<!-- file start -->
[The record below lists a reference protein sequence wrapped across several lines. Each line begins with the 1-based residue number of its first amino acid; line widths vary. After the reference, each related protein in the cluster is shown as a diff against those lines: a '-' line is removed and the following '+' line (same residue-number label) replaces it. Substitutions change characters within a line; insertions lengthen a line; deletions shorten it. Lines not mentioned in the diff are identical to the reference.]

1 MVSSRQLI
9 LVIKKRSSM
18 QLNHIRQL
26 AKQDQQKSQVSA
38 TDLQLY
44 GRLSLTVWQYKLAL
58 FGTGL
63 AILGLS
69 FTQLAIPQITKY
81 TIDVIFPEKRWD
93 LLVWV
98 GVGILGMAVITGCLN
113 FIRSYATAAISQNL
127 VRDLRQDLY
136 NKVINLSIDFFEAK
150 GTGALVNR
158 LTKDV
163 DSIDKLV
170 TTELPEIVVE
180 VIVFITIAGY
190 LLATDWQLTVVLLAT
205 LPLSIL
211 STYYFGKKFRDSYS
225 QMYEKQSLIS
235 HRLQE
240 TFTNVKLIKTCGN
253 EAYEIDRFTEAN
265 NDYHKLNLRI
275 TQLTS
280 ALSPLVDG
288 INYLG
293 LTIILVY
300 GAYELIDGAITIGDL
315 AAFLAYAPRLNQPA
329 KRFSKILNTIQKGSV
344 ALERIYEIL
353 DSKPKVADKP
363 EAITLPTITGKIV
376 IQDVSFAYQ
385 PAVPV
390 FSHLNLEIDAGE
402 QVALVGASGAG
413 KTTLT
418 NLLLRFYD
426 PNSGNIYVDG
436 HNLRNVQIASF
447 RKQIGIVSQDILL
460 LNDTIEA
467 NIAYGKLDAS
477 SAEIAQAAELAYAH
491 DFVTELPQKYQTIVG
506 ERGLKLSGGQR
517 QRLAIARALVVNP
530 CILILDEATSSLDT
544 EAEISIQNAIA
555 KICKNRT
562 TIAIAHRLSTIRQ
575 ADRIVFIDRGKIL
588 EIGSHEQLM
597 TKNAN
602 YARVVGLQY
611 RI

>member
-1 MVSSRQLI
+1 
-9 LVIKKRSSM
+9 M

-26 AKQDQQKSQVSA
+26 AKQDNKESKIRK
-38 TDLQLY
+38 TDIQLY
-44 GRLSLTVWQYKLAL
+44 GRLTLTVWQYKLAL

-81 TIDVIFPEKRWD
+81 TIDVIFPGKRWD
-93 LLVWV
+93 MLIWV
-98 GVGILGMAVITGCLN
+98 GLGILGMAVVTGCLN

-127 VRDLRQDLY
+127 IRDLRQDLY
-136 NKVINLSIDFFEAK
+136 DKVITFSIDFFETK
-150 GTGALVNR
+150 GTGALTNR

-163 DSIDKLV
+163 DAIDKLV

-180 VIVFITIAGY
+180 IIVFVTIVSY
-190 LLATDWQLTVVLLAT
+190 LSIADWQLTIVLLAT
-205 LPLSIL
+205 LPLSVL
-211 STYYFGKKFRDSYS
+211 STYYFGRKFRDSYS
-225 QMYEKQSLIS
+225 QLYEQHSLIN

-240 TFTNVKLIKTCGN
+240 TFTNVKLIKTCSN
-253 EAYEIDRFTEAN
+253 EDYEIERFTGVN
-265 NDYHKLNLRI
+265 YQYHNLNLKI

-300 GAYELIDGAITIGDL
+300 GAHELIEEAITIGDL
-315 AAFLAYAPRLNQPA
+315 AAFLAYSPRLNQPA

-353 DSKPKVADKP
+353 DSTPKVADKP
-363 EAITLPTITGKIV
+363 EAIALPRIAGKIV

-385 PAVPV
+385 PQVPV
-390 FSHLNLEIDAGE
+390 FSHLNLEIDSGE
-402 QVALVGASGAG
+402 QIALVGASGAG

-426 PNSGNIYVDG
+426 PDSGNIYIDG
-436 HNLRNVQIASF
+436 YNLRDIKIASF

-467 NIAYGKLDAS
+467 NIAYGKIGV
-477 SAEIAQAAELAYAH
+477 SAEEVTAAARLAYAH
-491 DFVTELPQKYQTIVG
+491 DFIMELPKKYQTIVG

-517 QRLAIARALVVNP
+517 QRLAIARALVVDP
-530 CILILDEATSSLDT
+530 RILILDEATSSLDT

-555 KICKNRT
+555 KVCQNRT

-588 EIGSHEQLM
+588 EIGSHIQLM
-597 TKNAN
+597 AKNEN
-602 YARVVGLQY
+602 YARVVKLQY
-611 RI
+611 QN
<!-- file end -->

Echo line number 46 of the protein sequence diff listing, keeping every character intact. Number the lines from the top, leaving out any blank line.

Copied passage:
426 PNSGNIYVDG